Lactobacilli act as gatekeepers for the vaginal ecosystem and play a crucial role in protecting the vaginal environment from pathogens. MTS assays were performed to evaluate lactobacillus viability following exposure to various GC concentrations. GC did not impact viability of Lactobacilli showing (%) viability ranging from 95.6 ± 3.7 to 106.4 ± 1 (NS) (Fig. 6b). Further, there was no effect on Lactobacillus growth on the agar plate after exposure to 5% GC or GC-P4. However, Crinone® and Gynol II® inhibited the growth of bacteria on the agar plate (Figure S6).

In addition, clonogenic assays demonstrated that the number of VK2/E6E7 cell colonies following exposures to 5% GC was comparable to number of colonies in the non-treated group. Although there was a slight decrease in the number of VK2/E6E7 colonies treated with GC-P4, the formation of colonies were significantly reduced after treatment with Crinone® or Gynol II® (Fig. 6c, Figure S7).

In Vivo Safety and Efficacy of GC-P4 Hydrogel

To evaluate the safety and efficacy of GC-P4 following vaginal administration in vivo, GC-P4 was evaluated in a mouse model. Six to eight week old female Nu/Nu mice were repeatedly treated by vaginal administration of either GC-P4, Gynol II® (positive control), or PBS (negative control). Histopathological tissue evaluation was determinedas study endpoint. Within 24 h following the last dose, animals were sacrificed, tissues were harvested and vaginal epithelium underwent H&E staining followed by independent histopathological evaluation through two different anatomical pathologists. GC-P4 was determined to be safe to administer to murine vaginal epithelium in vivo. Only negligible, non-significant, transient signs of acute inflammation were observed when compared to a control group treated with PBS (Fig. 7a top and bottom). In contrast, treatment with Gynol II® showed ubiquitous signs of chronic vaginal tissue inflammation accompanied by massive death of squamous cells as well as a significant increase in neutrophils were observed (Fig. 7a middle).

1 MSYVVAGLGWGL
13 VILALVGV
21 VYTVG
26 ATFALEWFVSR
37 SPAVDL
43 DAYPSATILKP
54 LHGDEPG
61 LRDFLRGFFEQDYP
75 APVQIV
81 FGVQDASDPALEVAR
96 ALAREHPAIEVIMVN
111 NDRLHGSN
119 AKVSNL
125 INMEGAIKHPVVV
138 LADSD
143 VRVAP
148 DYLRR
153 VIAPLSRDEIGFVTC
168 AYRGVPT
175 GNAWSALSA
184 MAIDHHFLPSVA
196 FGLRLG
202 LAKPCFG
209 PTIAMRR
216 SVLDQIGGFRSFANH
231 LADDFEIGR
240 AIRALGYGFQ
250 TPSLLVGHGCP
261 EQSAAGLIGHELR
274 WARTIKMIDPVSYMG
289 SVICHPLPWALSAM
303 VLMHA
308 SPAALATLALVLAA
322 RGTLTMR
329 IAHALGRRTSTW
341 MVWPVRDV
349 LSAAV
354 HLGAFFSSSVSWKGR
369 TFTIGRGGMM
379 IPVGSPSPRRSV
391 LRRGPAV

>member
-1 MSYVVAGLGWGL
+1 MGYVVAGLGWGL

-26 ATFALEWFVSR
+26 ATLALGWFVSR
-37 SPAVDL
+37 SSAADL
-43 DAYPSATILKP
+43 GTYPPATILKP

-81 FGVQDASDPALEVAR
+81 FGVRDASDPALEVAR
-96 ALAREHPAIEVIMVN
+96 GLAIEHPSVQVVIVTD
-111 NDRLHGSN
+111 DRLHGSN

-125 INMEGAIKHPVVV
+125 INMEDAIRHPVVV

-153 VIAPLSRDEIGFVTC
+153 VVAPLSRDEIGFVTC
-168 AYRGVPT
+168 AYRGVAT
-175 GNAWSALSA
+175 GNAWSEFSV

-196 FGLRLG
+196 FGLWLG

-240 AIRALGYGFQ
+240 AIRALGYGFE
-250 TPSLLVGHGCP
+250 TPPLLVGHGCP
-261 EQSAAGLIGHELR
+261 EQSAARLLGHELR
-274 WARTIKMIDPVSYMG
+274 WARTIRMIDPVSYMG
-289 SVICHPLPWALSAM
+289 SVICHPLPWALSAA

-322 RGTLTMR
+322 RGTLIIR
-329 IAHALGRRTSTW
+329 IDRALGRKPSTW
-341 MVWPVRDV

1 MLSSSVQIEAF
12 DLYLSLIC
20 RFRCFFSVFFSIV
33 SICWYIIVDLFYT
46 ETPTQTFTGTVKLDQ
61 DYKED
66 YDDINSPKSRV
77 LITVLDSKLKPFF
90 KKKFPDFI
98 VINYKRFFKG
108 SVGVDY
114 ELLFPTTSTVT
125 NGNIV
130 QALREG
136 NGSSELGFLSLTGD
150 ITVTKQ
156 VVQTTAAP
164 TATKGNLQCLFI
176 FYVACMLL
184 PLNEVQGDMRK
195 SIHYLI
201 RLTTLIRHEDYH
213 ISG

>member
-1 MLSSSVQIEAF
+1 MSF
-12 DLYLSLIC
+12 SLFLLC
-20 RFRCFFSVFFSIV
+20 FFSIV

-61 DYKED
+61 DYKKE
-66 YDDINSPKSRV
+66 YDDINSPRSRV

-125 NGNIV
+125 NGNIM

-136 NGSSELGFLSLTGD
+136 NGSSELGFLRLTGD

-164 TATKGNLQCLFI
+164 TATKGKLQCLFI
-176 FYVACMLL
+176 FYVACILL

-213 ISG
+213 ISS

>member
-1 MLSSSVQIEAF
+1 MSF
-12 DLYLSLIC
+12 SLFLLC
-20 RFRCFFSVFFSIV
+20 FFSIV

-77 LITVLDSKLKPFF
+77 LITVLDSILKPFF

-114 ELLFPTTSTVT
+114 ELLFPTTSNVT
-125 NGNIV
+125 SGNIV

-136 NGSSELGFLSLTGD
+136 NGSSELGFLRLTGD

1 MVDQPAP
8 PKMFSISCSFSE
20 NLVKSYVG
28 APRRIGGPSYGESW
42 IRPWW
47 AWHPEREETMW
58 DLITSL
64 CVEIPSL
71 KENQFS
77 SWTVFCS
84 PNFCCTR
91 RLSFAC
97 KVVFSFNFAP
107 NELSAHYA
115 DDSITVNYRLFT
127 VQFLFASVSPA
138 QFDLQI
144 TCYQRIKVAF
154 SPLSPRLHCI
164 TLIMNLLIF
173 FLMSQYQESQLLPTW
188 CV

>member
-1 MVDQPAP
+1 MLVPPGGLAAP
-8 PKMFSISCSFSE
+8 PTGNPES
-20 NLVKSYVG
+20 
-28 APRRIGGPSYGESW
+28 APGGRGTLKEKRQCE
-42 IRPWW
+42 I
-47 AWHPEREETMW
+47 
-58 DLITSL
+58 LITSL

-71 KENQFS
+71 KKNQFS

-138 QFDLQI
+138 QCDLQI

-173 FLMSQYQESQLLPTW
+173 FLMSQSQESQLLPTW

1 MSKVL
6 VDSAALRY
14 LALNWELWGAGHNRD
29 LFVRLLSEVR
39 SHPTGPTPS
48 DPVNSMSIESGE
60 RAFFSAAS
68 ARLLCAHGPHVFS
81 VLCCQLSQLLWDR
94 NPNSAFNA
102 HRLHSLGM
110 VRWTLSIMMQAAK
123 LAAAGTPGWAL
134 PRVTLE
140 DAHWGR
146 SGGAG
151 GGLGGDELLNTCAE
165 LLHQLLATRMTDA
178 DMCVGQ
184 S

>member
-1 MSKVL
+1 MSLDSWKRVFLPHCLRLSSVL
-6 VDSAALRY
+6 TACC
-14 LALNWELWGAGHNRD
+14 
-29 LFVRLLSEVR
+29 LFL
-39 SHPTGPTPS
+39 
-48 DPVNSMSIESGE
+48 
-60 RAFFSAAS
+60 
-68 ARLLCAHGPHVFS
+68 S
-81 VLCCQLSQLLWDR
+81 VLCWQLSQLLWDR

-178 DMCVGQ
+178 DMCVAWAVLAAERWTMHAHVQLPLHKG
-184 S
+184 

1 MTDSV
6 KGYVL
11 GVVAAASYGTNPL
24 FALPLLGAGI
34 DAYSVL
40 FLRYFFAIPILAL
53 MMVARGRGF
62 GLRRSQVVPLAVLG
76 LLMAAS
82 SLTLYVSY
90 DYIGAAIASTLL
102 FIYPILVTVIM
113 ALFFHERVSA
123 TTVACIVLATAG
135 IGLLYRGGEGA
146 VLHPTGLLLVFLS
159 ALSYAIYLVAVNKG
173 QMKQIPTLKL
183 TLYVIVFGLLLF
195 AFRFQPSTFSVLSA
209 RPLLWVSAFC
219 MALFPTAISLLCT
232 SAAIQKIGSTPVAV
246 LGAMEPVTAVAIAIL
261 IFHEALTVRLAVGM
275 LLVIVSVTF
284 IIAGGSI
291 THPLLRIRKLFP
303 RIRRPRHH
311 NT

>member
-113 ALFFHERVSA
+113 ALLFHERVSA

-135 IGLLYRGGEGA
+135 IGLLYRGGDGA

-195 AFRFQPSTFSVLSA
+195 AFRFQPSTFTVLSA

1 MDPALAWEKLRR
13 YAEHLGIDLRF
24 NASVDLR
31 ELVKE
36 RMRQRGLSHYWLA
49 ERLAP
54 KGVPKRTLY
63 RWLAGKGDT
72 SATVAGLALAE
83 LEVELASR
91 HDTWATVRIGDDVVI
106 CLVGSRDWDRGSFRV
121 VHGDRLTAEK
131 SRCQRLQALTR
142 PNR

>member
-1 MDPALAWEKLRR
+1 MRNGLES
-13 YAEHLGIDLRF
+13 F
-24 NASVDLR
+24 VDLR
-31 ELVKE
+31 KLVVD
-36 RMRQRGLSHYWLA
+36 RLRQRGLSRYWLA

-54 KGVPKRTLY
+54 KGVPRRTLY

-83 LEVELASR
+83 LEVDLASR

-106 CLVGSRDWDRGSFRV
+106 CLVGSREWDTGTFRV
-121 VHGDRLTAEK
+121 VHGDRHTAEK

Fig. 7